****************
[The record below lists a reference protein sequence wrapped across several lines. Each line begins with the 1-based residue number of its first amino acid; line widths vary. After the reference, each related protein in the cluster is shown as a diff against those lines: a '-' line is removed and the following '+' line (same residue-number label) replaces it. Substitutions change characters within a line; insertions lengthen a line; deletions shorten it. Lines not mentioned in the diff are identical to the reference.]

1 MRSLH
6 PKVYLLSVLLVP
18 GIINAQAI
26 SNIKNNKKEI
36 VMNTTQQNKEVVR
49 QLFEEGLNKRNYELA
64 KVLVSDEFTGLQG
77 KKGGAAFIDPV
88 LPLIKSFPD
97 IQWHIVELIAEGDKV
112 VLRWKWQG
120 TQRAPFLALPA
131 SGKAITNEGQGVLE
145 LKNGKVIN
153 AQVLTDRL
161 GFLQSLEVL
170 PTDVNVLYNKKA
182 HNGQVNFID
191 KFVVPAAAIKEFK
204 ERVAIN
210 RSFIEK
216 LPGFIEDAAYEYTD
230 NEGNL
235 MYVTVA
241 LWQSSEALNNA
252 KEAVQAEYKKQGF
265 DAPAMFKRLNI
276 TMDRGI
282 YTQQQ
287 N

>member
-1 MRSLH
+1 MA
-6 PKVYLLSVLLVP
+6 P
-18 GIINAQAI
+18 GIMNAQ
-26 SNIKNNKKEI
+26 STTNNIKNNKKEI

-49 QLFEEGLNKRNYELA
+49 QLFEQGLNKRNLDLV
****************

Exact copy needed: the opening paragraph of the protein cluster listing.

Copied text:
[The record below lists a reference protein sequence wrapped across several lines. Each line begins with the 1-based residue number of its first amino acid; line widths vary. After the reference, each related protein in the cluster is shown as a diff against those lines: a '-' line is removed and the following '+' line (same residue-number label) replaces it. Substitutions change characters within a line; insertions lengthen a line; deletions shorten it. Lines not mentioned in the diff are identical to the reference.]